[OSM-dev] StyleSheet Generator for OSM [GSoC'12]

Graham Jones grahamjones139 at gmail.com
Wed Mar 28 05:50:19 BST 2012

> >   In either case, how will you go about it?
> > Will it work on mapnik XML style sheets, or carto CSS ones.....or maybe
> the
> > CSS style used by KothicJS and others?
> If we take entries from users into database, then we can generate any
> type of file from database.
> XML or CSS by fetching all the variable values from the database.
I am not sure where the database idea comes into it - the xml style file is
very complicated - are you proposing to include all the parts of that in a
database to re-generate it?   Kompza also mentioned a tool to convert
between style types, which would be worth looking at.

> > Therefore one possibility may be to use tilemill as a
> > base for the project.
> Is it mean to do improvements in tilemil?

I haven't really thought about it, but thought that if you want a graphical
style editor, tilemill does a lot of that, so you might be able to build on
it rather than start from scratch.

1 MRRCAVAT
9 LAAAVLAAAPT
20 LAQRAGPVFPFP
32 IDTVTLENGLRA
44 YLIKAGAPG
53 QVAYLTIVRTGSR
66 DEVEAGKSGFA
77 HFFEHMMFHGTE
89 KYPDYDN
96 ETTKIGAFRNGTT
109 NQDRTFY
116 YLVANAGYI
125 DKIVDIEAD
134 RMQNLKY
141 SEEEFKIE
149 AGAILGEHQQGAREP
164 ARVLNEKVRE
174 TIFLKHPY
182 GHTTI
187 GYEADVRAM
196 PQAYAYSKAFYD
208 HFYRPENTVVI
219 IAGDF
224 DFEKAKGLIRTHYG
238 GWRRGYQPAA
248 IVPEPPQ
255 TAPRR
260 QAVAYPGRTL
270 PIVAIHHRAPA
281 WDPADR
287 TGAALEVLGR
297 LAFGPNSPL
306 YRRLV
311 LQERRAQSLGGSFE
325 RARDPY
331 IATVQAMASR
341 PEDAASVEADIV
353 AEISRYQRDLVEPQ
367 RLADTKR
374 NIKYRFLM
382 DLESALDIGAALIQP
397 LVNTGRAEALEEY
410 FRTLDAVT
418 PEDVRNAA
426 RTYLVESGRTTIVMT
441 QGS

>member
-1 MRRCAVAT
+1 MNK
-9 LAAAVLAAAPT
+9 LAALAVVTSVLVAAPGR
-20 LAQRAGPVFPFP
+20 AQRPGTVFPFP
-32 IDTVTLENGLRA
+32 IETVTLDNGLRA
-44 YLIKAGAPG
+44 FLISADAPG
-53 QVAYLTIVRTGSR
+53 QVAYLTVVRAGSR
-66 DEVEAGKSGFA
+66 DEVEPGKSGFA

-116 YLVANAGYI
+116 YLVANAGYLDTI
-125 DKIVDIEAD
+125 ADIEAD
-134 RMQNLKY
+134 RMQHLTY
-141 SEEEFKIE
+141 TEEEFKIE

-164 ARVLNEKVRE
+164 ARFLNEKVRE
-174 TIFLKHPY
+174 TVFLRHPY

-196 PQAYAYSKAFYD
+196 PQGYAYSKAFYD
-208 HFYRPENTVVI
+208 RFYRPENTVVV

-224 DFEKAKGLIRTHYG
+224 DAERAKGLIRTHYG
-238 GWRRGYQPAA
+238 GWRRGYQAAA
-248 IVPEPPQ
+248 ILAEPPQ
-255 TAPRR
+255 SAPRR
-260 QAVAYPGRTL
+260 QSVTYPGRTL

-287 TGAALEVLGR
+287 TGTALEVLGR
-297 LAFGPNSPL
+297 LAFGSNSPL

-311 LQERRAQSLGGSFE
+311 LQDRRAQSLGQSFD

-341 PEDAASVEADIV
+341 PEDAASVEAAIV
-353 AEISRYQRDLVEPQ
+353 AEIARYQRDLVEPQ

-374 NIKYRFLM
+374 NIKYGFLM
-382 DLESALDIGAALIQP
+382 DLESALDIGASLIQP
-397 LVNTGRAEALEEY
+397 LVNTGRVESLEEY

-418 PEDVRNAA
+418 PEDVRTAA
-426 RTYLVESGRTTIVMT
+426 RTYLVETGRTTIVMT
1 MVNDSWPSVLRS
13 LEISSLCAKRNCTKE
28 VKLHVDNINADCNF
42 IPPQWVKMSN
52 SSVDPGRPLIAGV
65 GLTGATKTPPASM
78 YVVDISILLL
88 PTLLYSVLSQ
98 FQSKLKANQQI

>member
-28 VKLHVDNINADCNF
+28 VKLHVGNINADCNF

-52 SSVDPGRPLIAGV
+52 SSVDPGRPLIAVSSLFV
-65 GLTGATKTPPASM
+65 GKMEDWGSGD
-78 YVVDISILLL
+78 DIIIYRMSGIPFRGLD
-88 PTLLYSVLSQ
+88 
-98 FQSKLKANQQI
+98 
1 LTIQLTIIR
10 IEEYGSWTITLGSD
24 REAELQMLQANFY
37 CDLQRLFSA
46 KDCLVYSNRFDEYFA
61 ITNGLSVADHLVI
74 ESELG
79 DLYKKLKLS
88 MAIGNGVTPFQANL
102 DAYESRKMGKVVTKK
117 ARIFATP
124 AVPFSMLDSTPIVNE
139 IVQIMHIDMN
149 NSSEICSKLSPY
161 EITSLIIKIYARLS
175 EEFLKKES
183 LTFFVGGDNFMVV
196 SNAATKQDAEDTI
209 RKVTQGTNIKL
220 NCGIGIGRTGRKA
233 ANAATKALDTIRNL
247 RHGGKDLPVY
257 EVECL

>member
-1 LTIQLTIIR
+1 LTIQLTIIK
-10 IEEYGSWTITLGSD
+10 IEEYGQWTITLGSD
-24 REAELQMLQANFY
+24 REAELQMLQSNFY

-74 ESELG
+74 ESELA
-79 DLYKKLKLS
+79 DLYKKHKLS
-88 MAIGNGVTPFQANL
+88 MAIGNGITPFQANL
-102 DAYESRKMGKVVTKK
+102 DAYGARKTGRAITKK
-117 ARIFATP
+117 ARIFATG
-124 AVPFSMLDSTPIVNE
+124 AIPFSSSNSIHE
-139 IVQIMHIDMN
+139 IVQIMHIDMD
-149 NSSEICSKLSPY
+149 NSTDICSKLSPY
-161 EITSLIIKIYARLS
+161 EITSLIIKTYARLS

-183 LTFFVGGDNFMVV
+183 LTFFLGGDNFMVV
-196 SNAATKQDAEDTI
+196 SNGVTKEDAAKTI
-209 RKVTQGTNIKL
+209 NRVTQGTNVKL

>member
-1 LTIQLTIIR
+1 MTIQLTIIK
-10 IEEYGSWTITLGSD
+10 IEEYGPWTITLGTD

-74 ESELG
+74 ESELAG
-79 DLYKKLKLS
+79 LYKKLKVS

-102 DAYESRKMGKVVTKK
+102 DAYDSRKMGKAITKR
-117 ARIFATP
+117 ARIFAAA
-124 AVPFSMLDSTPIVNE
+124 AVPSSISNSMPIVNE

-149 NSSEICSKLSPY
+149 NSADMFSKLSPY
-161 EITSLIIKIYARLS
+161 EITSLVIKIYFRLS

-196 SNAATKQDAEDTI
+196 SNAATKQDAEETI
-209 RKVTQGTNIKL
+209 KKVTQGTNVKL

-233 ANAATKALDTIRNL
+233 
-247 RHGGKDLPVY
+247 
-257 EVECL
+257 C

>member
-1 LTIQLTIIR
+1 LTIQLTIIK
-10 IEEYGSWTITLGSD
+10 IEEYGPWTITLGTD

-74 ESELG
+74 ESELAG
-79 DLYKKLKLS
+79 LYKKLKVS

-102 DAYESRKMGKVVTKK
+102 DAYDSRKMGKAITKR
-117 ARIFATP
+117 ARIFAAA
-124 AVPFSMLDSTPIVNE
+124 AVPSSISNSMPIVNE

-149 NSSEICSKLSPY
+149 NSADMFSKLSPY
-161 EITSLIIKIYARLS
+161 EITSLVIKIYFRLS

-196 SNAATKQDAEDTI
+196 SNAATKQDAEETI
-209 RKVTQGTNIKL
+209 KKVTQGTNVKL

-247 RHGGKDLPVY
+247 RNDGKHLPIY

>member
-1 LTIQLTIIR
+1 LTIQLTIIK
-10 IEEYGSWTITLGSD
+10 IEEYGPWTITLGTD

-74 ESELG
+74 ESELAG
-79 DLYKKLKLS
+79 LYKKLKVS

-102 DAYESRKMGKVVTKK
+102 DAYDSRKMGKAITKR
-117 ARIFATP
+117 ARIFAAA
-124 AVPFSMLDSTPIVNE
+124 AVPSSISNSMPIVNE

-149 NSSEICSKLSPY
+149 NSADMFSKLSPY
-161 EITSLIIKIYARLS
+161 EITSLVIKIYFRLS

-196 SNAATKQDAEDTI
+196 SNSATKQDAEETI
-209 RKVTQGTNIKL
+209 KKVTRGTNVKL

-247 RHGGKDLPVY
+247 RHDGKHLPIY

> > The simplest step forward, which I think would be useful would be to
> extend
> > the use of entities in the existing XML stylesheet so that all of the
> styles
> > for drawing the various components are defined in a single place,
> separated
> > from the more complicated bits,
> > but I have not looked at how feasible this
> > is given the support for various zoom levels in the style sheet - it may
> not
> > be much simpler (but could maybe have a file for each zoom level?).
> Not got this point, Can you please elaborate it a bit more?
I think it is a bit simple for what you have in mind, but XML allows you to
define entities (~=named constants as far as I can tell).   Look at the
main OSM style - there is an inc/entities.xml.inc file that defines quite a
I was wondering about parameterising it so we have a single '.inc' file
that defines the road widths, casing widths, colours etc. in a simpler
looking file.   Again, I have not looked at how much simpler this would
make it, because it may be complicated by the number of different zoom
levels.   I guess you could do it for colours very easily, but road widths
could be harder.
Once you have got all of the information that a casual user is likely to
want to modify in a single, simpler looking file, it would be less daunting
for a non-technical user to update it.
There is not a lot of 'code' in this idea though, so it may not be a good
GSoC project on its own, unless it were linked to something else to make it
easier for users to make their own maps.

> --
Graham Jones
Hartlepool, UK.
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